difficult issue of reverse causality: intrinsically
innovative firms and regions may disproportionally
recruit or attract workers from diverse backgrounds
Construction of harmonized Dutch
and German datasets
Netherlands:
Germany:
IAB Establishment Panel (1% of all
Community Innovation Surveys
(CIS)


Tax registers (SSB_Banen)

Establishment History Panel (BHP)

Municipal registrations (GBA)

IAB Employee History Panel (comes

Regional statistics from Statistics
Netherlands


establ. & 7% of all employees)
from Fed Empl Agency’s social security
registers)

Regional statistics from Federal
Statistics Office

Data coverage: 2001 & 2004 & 2007
Data coverage: 2002 & 2006
Panel of firms:
2 wave balanced panel of ~2800 firms for Dutch firms
3 wave balanced panel of ~1012 firms for German firms
Only private sector establishments
Some descriptive statistics
Mean (St. dev.)
The Netherlands
Germany
Product innovation
Fractionalization index
Foreignness indicator
Establishment size
Share of high-skilled
Share of <25 years old
Share of 25-45 years old
Share of high skilled foreigners*
Share of foreigners <25 years old*
Share of foreigners 25-45 years old*
Observations
* Only establishments employing foreign workers
0.250 (0.433)
0.538 (0.295)
0.882 (0.321)
171 (354)
0.442 (0.497)
0.109 (0.234)
0.314 (0.464)
123 (563)
0.235 (0.165)
0.079 (0.090)
0.603 (0.137)
0.212 (0.247)
0.062 (0.141)
0.648 (0.265)
5586
0.068 (0.137)
0.069 (0.103)
0.551 (0.188)
0.067 (0.209)
0.075 (0.187)
0.579 (0.352)
3036
Results
A coefficient of about 0.1 for the diversity
effect on innovation in both countries, but
not statistically significantly in Germany
 We can’t detect an effect of increasing
diversity within firms over time, probably
because the change in firm employment
composition over 4-6 years is so small
 Firm characteristics that drive innovation are
the same in both countries
 Skills matter – applies equally to migrants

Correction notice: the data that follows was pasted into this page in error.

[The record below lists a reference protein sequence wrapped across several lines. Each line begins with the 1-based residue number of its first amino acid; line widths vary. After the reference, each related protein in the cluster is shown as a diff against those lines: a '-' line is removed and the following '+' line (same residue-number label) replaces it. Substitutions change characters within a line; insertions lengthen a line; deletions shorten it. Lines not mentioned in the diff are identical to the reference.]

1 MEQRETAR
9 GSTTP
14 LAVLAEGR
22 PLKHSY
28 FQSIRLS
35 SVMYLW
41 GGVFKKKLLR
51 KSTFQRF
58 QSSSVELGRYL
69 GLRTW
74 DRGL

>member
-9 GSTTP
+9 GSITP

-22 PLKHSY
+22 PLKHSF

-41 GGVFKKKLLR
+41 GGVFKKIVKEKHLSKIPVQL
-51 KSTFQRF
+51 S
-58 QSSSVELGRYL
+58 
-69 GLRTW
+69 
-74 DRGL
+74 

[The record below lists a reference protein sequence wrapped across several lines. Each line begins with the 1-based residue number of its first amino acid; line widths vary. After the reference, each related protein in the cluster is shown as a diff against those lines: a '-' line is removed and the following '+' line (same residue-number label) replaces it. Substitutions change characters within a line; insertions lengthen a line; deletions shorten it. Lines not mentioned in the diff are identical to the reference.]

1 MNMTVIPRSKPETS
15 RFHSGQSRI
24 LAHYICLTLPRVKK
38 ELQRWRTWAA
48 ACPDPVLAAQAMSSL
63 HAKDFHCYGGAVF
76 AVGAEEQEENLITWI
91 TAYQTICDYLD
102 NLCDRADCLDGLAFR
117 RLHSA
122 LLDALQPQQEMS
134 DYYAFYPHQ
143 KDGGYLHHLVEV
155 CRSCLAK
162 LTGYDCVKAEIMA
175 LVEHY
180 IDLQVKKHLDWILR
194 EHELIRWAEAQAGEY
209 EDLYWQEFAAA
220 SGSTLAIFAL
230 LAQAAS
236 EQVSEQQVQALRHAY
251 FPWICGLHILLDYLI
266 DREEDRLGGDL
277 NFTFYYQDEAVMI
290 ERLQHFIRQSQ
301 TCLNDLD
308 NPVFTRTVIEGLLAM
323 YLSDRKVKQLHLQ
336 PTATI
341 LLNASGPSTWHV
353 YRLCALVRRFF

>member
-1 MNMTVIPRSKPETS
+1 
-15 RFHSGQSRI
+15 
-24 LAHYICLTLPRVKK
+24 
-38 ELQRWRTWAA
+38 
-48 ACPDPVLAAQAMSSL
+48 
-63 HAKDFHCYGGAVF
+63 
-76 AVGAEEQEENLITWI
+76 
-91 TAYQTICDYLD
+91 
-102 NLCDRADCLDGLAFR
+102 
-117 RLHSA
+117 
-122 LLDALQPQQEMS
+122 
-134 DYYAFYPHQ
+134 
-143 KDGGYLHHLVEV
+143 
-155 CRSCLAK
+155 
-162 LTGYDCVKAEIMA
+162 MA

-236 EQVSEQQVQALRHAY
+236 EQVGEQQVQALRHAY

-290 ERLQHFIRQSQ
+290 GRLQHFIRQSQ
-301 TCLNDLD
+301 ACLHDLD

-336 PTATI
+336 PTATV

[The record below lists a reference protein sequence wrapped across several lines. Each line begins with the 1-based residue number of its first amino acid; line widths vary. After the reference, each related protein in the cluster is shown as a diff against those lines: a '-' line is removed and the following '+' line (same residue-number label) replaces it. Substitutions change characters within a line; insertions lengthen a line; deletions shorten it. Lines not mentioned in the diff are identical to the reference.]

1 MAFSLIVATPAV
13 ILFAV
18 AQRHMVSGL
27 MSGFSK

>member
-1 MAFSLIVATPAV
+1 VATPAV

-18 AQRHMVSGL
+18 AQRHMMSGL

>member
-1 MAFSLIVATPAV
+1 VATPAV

and natives

Addressing reverse causality


It is difficult to conceive and implement “randomized trials” in this
context
Econometricians therefore use instrumental variables (IV)
techniques that
◦ Identify and use factors that can explain observed cultural diversity
within a firm
◦ But these factors should have no direct link with a firm’s innovation

Firms are expected to mostly employ people from their own
vicinity, so IV reflect this:
◦ For the Netherlands: the number of unique countries of birth in the
municipality where the firm is located
◦ For Germany: the average cultural diversity in similar firms in other
regions

With this technique, the impact is now statistically significant and
even larger in Germany (coefficient 0.4), but no longer in the
Netherlands
Conclusions
Firm size, sector, location and staff skills matter most
for innovation
 There is a small positive effect of cultural diversity,
but to quantify it remains challenging
 Replication across a wider range of countries is
desirable
 Cross-disciplinary integration of team diversity and
innovation studies could be fruitful

◦ Consider organizational structures, institutional settings,
types of tasks, etc.
This could help to identify the specific “channels” of
impacts of cultural diversity on innovation
 In turn, this may assist in designing effective policy
responses

http://blogs.sap.com/innovation/human-resources/how-to-effectively-create-workplace-diversity-01242727
Thank You!
jpoot@waikato.ac.nz